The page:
Never mind that the Algonquin Hotel on 44th Street in New York City puts the New Yorker rather than TV Guide on its dressers, has electronic locks on its doors, provides a candle in every medicine chest, sells the International Herald Tribune on its newstand, allows the house cat Hamlet free roam of its 12 floors, dishes up outrageously crispy French fries for room calls, serves cocktails elegantly in its oak-paneled lobby, still has rooms for $60 a night and utilizes mostly Italian bellmen who tend to remember the names of patrons and hardly blink at all when awakened by happy-go-lucky guests ringing the brass night bell at 5 in the morning to get back in.

The real reason anyone stays or drinks or eats at the Algonquin is to gaze at the assembled literati who have been frequenting the place ever since Harold Ross and James Thurber and Dorothy Parker began hosting their celebrated writers' luncheons at the round table in the Oak Room. On most weekdays, one can generally find New Yorker editor William Shawn eating lunch alone -- almost always orange juice, toast and coffee.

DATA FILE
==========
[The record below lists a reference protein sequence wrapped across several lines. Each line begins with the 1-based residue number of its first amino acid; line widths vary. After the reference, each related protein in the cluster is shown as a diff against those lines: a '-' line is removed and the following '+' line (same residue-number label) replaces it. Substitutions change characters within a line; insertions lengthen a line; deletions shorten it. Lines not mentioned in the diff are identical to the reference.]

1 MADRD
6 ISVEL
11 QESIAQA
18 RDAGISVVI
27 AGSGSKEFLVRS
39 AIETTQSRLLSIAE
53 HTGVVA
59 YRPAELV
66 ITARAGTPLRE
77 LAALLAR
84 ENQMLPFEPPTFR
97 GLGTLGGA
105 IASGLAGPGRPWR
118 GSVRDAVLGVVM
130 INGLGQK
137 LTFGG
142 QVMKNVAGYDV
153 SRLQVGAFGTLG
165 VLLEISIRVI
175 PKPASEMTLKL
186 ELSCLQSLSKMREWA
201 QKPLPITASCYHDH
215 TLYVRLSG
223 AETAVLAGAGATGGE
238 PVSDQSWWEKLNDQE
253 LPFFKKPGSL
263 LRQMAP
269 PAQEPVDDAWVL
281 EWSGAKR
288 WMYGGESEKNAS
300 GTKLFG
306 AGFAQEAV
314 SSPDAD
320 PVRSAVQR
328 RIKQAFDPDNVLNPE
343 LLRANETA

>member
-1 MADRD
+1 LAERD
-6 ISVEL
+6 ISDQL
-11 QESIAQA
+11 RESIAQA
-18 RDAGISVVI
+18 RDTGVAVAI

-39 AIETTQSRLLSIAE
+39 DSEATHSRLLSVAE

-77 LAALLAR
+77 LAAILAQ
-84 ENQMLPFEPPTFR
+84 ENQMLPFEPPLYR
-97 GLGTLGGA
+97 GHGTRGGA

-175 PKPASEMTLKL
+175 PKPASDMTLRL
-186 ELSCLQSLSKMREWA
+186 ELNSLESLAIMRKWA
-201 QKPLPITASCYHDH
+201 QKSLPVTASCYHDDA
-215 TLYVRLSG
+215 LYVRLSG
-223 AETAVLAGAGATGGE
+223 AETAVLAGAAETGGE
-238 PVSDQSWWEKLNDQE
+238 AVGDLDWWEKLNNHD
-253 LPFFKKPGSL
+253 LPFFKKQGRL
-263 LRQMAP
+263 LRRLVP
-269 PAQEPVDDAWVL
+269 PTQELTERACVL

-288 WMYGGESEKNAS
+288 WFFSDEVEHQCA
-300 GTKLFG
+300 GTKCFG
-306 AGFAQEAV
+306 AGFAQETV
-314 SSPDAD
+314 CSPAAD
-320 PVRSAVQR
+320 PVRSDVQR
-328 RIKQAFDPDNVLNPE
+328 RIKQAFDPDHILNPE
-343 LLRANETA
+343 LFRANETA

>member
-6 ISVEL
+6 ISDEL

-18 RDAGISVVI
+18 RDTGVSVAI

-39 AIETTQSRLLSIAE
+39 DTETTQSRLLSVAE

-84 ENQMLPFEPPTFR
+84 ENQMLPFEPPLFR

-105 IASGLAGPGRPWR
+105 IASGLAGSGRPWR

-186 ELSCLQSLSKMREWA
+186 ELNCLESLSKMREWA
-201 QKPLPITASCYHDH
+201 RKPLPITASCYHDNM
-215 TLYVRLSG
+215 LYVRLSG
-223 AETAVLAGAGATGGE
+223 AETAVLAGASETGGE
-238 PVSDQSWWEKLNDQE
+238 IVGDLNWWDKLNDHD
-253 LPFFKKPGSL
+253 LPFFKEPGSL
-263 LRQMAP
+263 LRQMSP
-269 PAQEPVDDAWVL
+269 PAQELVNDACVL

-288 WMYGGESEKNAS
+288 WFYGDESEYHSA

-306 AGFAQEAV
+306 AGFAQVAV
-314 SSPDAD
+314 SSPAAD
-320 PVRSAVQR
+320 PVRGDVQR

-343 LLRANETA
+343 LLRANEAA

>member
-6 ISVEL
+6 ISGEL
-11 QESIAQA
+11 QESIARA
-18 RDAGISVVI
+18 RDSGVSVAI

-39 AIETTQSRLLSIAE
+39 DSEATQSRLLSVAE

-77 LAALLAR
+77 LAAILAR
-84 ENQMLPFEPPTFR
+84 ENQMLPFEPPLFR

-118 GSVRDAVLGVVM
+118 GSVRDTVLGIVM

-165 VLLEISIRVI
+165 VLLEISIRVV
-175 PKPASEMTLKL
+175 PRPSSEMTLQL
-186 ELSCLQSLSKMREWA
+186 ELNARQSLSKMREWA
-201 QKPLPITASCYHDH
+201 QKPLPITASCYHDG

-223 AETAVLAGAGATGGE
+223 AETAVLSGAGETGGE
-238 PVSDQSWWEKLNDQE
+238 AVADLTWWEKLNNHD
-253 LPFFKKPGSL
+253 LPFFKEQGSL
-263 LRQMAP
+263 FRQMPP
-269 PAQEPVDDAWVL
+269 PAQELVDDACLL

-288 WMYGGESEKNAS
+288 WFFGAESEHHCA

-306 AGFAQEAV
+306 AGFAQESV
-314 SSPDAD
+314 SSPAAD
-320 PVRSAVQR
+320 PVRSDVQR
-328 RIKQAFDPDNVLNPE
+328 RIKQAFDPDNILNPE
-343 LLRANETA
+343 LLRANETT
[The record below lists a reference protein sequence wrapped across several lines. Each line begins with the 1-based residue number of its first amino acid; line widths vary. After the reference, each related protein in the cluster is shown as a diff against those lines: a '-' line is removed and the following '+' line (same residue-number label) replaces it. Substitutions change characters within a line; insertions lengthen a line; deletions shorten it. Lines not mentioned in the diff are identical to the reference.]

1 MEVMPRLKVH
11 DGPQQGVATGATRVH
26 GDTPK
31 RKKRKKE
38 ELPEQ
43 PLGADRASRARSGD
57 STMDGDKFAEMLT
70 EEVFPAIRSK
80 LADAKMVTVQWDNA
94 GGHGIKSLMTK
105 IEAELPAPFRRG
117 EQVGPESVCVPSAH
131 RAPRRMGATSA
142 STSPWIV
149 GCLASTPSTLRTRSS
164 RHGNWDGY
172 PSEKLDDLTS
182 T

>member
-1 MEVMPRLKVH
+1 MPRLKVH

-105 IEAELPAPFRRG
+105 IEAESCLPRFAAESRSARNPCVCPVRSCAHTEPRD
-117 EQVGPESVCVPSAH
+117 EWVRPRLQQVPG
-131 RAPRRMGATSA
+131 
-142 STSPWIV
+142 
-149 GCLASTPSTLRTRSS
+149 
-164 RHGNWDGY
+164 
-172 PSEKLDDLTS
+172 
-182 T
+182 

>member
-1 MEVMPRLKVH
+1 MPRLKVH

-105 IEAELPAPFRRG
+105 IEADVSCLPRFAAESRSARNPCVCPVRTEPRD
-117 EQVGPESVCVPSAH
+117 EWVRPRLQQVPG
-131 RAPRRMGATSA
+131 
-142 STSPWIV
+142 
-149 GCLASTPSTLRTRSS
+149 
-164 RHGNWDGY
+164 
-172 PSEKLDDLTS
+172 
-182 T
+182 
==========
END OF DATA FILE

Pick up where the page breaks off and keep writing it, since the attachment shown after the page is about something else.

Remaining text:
Once an aspiring young reporter followed a trench-coated J.D. Salinger back to the Algonquin from the Gotham Book Mart on 47th Street, where the reclusive author had spent over an hour browsing through used travel books. Salinger sat down in the lobby and ordered a gin and tonic. Before the waiter returned, the reporter approached Salinger, introduced himself and broached the unmentionable topic interview.

Salinger excused himself and bolted out the front entrance, past the brown derbyed doorman directly into a cab.

When the waiter returned, he simply glanced at the empty chair, shrugged his shoulders and walked back to the service bar in the main dining room with a sweaty highball glass in his right hand.

In this timeless world of well-worn rugs and thick terry-cloth towels, nothing is too strange to be tolerantly absorbed.